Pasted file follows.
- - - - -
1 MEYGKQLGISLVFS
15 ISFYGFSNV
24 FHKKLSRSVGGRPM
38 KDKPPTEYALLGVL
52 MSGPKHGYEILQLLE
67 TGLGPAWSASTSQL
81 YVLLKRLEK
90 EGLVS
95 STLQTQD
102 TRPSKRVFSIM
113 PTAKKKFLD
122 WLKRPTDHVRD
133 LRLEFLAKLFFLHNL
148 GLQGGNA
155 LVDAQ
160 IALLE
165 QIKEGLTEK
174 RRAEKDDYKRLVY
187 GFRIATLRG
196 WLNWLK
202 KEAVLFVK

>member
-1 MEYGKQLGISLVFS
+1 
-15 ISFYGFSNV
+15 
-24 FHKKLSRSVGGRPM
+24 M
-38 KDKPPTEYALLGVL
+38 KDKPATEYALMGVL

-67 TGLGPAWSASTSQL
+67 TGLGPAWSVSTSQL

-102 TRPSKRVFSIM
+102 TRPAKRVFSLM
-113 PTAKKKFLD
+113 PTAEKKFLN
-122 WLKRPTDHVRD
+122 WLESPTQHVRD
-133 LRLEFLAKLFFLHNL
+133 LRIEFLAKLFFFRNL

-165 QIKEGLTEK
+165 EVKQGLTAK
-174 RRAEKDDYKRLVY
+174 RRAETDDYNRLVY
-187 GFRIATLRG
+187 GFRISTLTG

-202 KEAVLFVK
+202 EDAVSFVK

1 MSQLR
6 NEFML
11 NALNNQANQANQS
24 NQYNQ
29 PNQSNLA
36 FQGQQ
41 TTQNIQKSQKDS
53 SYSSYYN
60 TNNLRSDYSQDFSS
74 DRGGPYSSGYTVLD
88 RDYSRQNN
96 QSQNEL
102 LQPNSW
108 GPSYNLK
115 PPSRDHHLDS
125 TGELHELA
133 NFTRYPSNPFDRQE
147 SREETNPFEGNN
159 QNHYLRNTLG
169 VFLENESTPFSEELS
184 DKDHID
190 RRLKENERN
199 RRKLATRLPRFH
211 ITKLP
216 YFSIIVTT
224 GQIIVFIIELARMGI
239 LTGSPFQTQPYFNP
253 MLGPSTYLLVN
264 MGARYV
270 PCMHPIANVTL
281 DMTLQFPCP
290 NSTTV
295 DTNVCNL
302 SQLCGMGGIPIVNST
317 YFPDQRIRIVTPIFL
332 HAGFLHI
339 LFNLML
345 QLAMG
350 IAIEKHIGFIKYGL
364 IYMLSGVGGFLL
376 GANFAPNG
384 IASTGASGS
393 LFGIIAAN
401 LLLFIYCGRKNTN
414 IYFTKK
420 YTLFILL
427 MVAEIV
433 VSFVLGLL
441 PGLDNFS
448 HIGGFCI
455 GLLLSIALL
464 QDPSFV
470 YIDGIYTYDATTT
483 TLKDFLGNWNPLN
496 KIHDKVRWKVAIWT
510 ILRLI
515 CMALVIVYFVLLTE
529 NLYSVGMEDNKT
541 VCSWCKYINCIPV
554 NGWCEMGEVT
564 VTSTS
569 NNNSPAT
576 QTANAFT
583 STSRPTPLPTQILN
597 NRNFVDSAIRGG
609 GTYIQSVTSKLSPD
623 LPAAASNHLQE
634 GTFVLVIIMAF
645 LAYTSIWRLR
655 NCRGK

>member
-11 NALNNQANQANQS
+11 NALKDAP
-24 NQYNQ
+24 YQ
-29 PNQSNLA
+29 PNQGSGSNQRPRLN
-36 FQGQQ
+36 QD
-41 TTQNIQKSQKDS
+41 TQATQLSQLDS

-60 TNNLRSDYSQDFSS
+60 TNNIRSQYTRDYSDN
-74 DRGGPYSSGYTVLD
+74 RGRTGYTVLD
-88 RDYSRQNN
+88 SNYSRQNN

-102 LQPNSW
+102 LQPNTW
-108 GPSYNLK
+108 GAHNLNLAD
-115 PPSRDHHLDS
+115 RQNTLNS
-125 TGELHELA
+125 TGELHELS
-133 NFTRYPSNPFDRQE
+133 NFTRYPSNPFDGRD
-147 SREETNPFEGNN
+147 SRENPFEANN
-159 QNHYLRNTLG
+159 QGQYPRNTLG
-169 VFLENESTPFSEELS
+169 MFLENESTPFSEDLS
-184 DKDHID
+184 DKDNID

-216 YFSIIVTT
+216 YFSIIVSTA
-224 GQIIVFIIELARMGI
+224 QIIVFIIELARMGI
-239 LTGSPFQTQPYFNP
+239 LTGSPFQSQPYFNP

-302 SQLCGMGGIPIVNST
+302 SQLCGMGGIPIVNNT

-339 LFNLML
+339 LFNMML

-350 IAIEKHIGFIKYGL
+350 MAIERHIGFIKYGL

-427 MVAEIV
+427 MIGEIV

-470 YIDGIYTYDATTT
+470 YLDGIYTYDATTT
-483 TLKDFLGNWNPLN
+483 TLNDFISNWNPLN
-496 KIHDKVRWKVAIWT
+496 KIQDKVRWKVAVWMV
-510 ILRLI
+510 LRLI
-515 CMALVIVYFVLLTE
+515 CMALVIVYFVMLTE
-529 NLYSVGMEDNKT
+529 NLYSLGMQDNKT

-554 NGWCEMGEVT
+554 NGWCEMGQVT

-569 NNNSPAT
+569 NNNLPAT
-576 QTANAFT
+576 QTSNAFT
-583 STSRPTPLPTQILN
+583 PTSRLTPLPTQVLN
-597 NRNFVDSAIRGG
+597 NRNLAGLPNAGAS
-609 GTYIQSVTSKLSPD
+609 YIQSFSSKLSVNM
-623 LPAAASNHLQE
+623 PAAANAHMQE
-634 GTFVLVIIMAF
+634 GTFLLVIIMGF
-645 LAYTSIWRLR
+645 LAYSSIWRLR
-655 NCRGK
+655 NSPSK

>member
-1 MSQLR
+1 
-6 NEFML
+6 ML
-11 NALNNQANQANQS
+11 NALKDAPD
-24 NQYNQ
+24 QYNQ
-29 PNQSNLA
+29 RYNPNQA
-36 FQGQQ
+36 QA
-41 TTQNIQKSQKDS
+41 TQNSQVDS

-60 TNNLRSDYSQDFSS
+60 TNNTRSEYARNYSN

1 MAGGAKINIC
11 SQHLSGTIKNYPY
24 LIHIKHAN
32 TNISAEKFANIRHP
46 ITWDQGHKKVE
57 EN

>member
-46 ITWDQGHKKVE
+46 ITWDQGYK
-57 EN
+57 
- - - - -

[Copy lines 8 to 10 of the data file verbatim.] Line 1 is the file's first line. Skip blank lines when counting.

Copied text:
90 EGLVS
95 STLQTQD
102 TRPSKRVFSIM